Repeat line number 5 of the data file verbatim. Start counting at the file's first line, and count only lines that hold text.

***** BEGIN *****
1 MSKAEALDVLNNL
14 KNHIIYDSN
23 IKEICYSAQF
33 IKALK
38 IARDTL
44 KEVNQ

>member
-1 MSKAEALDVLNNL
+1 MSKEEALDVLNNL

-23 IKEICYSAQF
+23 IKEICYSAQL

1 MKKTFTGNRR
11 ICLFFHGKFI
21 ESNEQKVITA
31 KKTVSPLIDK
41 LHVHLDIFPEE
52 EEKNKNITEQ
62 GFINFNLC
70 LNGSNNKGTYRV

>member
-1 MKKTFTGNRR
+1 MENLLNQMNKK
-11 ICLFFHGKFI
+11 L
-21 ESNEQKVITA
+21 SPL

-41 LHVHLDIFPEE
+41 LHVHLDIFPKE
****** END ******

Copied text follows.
38 IARDTL